FluTracking had demonstrated its usefulness in rapid assessment during this pilot in December and, after widespread catastrophic fires around New Year’s Day, another survey was sent out to FluTracking participants nationally. This time, the survey additionally addressed potential issues of food and water safety, as well as participant mobility during the summer holiday period. The survey was sent to 49 685 FluTracking participants between 11 pm on Sunday 11 January and 7 am the following Monday. The value of FluTracking facilities and responsive participants was particularly evident after receiving 26 923 responses by 5 pm on Monday afternoon. These data are still undergoing analysis; however, the rates of smoke-related symptoms were much higher in heavily affected areas such as the Australian Capital Territory. This type of information demonstrates the community burden of symptoms, particularly lower levels of the burden of illness pyramid.

There is a need for flexible platforms to rapidly assess impacts at a community level across Australia after extreme events. Digital platforms may not always work during power or internet infrastructure outages but their rapidity and reach are valuable. Due to climate change and the associated risk of environmental health impacts, the potential for more frequent extreme weather events poses a threat to public health.

FluTracking demonstrates capacity to be rapidly utilised in responding to a range of public health events such as thunderstorm asthma, bushfires and water contamination. During the Sydney water contamination crisis in the year 2000, a platform such as FluTracking could have rapidly compared diarrhoea rates between Sydney and Melbourne within 8–10 hours. To support FluTracking as a platform to monitor such events, ethics approval is being sought to cover a range of foreseeable scenarios to prevent delays in seeking approval. However, the delineation between research projects requiring ethics approval and rapid emergency data collections needs to be clearly established to ensure appropriate, rapid and ethical responses in the future.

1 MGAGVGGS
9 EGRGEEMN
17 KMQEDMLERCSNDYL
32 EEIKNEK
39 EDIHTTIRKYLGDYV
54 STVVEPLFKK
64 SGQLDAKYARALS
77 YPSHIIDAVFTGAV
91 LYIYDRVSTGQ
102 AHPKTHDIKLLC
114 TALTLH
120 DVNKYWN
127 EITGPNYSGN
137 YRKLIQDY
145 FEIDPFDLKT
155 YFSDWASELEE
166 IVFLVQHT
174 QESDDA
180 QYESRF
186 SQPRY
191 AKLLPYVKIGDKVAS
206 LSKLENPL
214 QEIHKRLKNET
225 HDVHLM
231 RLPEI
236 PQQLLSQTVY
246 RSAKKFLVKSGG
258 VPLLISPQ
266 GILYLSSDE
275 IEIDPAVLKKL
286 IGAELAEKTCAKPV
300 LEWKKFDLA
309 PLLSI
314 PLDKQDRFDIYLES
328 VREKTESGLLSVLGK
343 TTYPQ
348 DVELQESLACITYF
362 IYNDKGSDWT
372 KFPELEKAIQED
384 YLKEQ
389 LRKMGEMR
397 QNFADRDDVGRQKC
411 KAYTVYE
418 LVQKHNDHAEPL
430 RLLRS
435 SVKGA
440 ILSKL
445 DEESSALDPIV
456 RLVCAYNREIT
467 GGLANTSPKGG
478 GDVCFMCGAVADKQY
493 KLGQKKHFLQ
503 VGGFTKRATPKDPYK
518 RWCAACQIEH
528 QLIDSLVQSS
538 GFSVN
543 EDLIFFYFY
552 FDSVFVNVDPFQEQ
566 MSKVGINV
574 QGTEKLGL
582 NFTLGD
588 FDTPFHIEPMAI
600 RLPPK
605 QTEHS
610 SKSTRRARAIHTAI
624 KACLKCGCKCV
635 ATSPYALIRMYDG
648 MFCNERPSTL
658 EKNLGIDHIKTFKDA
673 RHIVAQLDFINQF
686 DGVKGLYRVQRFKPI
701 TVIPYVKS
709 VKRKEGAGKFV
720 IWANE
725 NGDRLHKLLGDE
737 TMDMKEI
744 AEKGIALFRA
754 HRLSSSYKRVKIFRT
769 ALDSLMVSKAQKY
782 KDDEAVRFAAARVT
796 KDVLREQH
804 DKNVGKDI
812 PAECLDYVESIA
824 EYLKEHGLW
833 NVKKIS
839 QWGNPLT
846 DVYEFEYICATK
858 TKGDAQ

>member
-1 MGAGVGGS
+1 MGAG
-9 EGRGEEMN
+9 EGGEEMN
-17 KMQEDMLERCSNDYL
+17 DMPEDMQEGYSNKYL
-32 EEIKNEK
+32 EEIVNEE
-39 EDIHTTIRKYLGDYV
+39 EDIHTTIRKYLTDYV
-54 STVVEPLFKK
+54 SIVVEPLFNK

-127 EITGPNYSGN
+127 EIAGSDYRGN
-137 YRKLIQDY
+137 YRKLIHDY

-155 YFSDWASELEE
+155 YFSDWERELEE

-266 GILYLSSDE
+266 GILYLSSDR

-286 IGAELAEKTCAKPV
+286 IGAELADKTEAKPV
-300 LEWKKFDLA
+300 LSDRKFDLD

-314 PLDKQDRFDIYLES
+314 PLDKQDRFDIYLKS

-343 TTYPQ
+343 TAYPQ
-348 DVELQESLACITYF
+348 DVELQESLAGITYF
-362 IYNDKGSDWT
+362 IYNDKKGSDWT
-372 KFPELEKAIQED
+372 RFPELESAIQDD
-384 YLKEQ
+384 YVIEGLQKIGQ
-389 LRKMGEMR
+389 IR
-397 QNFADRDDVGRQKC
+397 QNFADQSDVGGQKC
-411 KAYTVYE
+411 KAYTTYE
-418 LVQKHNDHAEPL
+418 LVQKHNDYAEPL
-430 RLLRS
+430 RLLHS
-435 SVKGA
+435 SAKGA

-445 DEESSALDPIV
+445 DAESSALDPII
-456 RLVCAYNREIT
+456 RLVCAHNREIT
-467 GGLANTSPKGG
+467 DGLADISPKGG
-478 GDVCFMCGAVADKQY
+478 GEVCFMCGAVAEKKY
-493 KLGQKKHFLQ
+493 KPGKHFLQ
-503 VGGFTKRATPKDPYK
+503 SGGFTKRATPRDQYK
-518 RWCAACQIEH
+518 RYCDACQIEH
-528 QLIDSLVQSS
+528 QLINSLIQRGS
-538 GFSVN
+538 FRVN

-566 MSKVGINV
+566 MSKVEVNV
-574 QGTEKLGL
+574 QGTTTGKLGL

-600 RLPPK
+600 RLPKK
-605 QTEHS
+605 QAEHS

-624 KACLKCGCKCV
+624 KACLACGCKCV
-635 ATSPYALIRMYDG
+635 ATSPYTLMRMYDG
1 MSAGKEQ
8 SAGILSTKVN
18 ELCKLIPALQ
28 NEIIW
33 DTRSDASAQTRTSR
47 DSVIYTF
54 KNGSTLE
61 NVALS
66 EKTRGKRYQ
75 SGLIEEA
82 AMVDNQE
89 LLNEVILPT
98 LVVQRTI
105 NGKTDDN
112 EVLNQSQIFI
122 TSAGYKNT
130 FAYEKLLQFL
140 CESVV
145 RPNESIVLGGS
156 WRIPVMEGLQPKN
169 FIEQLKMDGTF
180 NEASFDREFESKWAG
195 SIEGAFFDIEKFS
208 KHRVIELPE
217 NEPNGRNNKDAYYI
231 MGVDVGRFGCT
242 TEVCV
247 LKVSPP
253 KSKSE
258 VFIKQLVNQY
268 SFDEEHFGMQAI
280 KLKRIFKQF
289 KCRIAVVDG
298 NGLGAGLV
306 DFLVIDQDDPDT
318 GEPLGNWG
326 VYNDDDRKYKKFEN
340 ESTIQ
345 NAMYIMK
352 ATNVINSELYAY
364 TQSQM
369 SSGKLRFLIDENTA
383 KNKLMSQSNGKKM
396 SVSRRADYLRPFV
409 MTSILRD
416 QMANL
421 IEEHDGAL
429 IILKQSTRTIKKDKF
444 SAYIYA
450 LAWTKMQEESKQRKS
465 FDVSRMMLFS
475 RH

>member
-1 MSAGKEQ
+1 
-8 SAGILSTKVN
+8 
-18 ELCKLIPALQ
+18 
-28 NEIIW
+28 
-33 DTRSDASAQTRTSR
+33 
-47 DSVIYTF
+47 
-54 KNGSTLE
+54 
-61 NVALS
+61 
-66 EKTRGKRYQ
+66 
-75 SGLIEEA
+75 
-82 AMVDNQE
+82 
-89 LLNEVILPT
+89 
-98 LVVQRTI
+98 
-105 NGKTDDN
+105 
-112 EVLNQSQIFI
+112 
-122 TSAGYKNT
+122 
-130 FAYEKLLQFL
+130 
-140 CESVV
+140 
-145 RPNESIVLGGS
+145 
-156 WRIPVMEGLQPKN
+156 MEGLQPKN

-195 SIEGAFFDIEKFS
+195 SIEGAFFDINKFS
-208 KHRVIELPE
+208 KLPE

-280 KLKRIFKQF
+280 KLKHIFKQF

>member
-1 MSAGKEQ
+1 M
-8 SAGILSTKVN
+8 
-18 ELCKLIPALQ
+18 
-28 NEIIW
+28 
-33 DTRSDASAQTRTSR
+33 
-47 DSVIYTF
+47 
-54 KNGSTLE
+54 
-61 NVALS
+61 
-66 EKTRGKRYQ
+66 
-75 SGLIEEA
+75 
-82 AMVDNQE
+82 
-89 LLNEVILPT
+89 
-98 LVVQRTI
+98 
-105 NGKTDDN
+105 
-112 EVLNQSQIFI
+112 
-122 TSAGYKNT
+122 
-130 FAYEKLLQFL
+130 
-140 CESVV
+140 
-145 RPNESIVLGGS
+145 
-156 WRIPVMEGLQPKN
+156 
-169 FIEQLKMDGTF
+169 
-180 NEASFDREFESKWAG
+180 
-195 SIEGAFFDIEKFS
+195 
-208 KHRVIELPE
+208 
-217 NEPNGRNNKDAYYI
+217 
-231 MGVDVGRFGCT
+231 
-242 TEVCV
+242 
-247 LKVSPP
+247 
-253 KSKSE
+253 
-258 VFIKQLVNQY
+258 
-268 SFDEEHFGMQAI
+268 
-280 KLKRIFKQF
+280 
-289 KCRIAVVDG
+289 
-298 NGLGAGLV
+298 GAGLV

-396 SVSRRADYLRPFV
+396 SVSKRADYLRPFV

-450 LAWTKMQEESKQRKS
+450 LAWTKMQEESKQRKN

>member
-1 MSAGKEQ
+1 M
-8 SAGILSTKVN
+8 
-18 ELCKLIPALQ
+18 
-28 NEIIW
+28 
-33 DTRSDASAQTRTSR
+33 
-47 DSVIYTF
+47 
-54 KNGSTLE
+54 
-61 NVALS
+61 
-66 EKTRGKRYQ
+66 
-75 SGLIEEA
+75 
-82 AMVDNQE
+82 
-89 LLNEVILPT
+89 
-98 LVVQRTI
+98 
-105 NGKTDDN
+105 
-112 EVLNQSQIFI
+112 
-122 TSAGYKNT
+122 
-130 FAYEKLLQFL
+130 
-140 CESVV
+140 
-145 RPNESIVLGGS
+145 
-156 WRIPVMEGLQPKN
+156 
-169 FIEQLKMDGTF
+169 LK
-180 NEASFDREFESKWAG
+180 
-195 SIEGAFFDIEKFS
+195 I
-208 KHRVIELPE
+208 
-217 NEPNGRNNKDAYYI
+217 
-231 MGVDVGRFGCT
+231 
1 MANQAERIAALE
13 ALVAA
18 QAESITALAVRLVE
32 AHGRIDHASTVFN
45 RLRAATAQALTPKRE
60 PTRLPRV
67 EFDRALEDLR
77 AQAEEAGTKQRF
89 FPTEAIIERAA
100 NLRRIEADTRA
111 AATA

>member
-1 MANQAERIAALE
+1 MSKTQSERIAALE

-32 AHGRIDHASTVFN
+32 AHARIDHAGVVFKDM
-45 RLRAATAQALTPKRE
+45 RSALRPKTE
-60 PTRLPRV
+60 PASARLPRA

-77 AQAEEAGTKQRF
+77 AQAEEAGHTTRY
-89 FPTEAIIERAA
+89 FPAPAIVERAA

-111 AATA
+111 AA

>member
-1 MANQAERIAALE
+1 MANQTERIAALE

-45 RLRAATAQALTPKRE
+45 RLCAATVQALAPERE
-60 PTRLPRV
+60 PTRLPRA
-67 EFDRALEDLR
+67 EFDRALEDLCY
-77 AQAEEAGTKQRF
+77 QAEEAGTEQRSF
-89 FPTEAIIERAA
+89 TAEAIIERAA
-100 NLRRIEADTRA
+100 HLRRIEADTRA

Conjoint Associate Professor Craig Dalton is a public health physician with an MMSc in Clinical Epidemiology from the University of Newcastle and is a graduate of the Centers for Disease Control and Prevention Epidemic Intelligence Service, Atlanta, GA, USA.

David Durrheim is Conjoint Professor of Public Health Medicine, University of Newcastle, and Director – Health Protection, Hunter New England Health.

Sandra Carlson is a statistician at Hunter New England Population Health.

Zachary Howard is a postdoctoral Fellow at Hunter New England Population Health focusing on digital pharmacovigilance.

Zoe Baldwin is the FluTracking Project Officer at Health Protection, Hunter New England Population Health.

FluTracking is an online surveillance system monitoring influenza-like illness in Australia and New Zealand. Over the 14 years the survey has been running, FluTracking has grown to over 60 000 participants per week and collectively have completed over 6.5 million surveys.



The statements or opinions expressed in this article reflect the views of the authors and do not represent the official policy of the AMA, the MJA or InSight+ unless so stated.